Bangladeshi nationality law
Upon beginning of State
Bangladesh law grants citizenship to a person whose father or grandfather was born in the territories now comprised in Bangladesh and who was a permanent resident of such territories on 25 March 1971 and continues to reside there. Citizenship is also granted to a person(s) who was a permanent resident of the territories now comprised in Bangladesh on 25 March 1971, and continues to be so resident. The law also describes Bengalis who were in West Pakistan during the 1971 war and facing obstacles over returning as permanent residents eligible for Bangladeshi citizenship.
Bangladeshi citizenship is provided primarily jus sanguinis, or through bloodline, irrespectively of the place or legitimacy of the birth. Therefore, any person born to a Bangladeshi woman illegitimately outside Bangladeshi soil would still be a Bangladeshi citizen, whereas a person born to two non-nationals in Bangladesh would not.
Citizenship is acquired at birth when the identity and/or nationality of the parents is unknown. In this regard, the child is assumed to be born to Bangladeshi national(s), and hence, given citizenship upon birth. Jus soli citizenship is also conferred upon Urdu-speaking people of Bangladesh in May 2008 by a High Court verdict (see below).
Naturalization is not a right of any long-term resident. It is held at the discretion of the Government of Bangladesh, and may be conferred categorically or by withholding certain rights and privileges. Any adult of good character residing in Bangladesh for a period of five years (two, if married to a Bangladeshi), having resided in Bangladesh continuously for 12 months, competent in Bengali language and intending to reside in Bangladesh can apply for naturalization. The person must forfeit any other nationalities held if naturalized. Any person who is a citizen of a nation where Bangladeshis are not allowed to naturalize (for instance, Saudi Arabia) is not eligible for naturalization.
If denied, a person can appeal against the decision in thirty days, where s/he will be heard; s/he cannot appeal if citizenship is conferred by withholding certain rights. If accepted, a naturalized citizen must take an oath of allegiance within thirty days of the grant. A person is considered naturalized only after the oath.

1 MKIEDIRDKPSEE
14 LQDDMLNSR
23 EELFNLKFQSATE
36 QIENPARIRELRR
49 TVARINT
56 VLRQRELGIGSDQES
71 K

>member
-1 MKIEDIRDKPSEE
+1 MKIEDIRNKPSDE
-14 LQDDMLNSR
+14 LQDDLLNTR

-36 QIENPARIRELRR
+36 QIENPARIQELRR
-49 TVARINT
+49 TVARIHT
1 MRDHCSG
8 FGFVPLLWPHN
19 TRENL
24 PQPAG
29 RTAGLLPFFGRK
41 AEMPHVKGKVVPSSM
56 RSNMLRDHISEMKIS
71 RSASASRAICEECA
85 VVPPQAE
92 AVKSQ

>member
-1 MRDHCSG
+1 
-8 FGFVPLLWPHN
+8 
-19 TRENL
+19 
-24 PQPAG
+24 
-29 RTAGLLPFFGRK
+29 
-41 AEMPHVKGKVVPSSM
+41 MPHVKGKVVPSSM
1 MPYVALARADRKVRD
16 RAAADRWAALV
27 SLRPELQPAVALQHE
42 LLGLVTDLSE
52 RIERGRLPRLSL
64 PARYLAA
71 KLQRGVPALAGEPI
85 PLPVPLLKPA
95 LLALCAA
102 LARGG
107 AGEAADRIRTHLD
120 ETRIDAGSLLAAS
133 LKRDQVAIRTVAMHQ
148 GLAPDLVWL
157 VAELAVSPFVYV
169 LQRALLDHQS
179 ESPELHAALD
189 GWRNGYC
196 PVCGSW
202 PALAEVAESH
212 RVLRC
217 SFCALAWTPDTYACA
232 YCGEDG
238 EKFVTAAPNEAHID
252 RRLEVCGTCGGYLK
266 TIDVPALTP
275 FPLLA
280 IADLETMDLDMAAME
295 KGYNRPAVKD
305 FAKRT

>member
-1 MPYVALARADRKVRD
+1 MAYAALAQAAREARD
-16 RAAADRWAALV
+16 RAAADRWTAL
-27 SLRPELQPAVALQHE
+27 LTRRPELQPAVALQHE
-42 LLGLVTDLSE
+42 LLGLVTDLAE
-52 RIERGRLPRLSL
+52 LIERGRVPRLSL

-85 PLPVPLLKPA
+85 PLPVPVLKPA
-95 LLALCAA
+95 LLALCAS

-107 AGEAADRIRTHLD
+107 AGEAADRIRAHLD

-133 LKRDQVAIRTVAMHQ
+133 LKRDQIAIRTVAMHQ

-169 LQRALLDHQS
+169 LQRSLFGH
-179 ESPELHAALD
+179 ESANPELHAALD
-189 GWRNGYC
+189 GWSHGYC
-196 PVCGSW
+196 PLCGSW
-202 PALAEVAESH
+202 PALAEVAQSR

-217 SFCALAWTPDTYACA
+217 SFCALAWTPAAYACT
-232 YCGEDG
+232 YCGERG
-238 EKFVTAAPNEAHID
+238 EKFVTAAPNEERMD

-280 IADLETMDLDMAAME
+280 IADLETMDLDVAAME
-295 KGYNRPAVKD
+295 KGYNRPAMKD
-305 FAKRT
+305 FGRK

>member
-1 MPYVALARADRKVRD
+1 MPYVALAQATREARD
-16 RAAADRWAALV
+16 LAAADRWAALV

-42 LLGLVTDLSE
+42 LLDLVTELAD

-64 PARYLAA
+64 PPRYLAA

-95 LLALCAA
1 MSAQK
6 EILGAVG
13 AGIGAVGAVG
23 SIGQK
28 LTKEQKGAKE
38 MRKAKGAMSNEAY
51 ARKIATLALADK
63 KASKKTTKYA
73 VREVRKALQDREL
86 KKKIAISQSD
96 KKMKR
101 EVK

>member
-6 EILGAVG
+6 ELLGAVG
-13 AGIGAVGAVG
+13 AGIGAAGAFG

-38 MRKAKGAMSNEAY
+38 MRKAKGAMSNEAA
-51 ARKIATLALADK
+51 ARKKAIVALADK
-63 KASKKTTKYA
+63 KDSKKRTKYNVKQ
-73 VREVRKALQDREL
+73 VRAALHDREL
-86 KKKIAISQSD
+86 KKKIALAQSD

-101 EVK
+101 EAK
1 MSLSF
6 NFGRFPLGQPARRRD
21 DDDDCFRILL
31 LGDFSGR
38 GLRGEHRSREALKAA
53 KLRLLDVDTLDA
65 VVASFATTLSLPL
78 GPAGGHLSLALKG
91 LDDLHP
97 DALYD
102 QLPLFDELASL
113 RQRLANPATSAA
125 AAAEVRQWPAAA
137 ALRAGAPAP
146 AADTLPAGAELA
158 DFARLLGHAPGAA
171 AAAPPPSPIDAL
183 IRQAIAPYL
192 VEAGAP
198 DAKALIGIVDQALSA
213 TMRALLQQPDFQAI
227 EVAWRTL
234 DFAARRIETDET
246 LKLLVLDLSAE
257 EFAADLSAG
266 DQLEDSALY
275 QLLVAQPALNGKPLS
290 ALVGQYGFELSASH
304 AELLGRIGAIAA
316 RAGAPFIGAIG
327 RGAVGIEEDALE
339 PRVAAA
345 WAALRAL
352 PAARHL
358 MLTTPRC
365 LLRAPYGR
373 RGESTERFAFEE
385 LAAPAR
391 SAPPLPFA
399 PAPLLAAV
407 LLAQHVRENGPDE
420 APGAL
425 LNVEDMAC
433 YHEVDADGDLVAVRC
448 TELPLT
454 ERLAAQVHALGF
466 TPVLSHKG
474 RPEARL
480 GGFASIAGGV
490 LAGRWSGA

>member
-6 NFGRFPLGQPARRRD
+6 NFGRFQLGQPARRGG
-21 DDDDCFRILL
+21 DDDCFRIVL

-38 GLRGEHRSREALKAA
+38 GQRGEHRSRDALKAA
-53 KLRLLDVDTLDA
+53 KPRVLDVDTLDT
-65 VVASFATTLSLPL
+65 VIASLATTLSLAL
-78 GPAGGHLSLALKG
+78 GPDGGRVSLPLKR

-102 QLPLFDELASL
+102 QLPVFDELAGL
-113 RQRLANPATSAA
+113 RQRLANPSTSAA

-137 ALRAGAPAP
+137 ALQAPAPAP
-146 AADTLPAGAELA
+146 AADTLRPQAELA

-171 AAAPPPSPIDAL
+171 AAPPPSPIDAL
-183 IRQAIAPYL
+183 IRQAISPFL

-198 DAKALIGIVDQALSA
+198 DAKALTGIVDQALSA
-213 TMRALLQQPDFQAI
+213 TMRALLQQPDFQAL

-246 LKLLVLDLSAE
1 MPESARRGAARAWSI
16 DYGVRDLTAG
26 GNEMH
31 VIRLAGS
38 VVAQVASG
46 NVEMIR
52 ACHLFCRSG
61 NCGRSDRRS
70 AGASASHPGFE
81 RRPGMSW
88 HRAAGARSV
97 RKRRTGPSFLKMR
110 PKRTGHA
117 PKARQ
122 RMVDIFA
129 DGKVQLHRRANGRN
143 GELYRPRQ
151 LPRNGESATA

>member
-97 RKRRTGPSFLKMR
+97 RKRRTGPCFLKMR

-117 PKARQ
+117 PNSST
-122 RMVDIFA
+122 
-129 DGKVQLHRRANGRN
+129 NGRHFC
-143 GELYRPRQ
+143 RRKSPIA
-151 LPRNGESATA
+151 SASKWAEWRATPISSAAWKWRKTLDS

Naturalization of an alien does not automatically extend to his spouse and children, but they may apply as soon as the naturalized alien has taken oath.
Nationality can be revoked only if it was conferred upon a person by naturalization, unless the person willfully surrenders his citizenship.
It can be revoked if the naturalized alien provided false information in his/her application. It can also be revoked if the person is sentenced to prison for at least a year or fined at least BDT 1,000 ($14) within five years of the naturalization, or if the person loses contact with Bangladesh for at least seven years. Defection by trade and communication with an enemy at war or remaining a citizen of an enemy state at war will also result in denaturalization.
Ghulam Azam was a leader of Jamaat-e-Islami during the Liberation War of Bangladesh. He moved to Lahore, Pakistan, during the war, held a Pakistani passport, applying repeatedly for a Bangladeshi nationality until 1978, when he returned to Bangladesh on a tourist visa. He stayed in the same visa for 16 years until 1994. He then obtained Bangladeshi citizenship and a Bangladeshi passport during Sheikh Hasina's tenure.
In a controversial verdict, the High Court, and later, the Supreme Court held that Ghulam Azam was a citizen by descent and domicile since the commencement of the Bangladesh Citizenship Order.
The independence of Bangladesh from Pakistan in 1971 led to the abandonment in the Bengali-majority state of around half a million "Stranded Pakistanis", colloquially called Biharis, who traced their ethno-linguistic heritage mostly to the Bihar region. Biharis who maintained that they were Bangladeshis were granted citizenship by the Bangladesh Citizenship Order 1972. Biharis who maintained that they were Pakistanis, however, were considered non-nationals, as well as those who found their names at the Red Cross list of refugees. Despite official promises, neither Pakistan nor Bangladesh recognized them as citizens, until as late as May 2008, when the High Court conferred jus soli citizenship to all Urdu-speaking people born and residing in Bangladeshi territory after 1971.
Several hundred thousand Rohingya people fled Myanmar for Bangladesh including 250,000 in 1978 as a result of the King Dragon operation in Arakan. In an attempt to counter the Burmese claims that the Rohingyas are Bangladeshis, the Bangladesh Government amended the Citizenship Order in 1982 to officially declare all Rohingyas non-nationals. Refugee crisis exacerbates because of human rights abuse in UN-run camps in Bangladesh, and refugees are unable to return to Myanmar in fear of the junta.
- "Bangladesh Citizenship (Temporary Provisions) Order, 1972 [Bangladesh]". UNHCR. Retrieved 25 November 2011.
- Ko, Swan Sik (1990). Nationality and international law in Asian perspective. London: Martinus Nijhoff Publishers. ISBN 0-7923-0876-X.
- "Bangladesh Vs. Professor Golam Azam and others, 1994, 23 CLC (AD)". Chancery Research and Consultants Trust. Retrieved 25 November 2011.
- "Bangladesh". The International Observatory on Statelessness. Retrieved 25 November 2011.
- "UNHCR threatens to wind up Bangladesh operations". New Age BDNEWS, Dhaka. 2005-05-21. Retrieved 2007-04-25.
- Dummett, Mark (29 September 2007). "Burmese exiles in desperate conditions". BBC News. Retrieved 26 November 2011.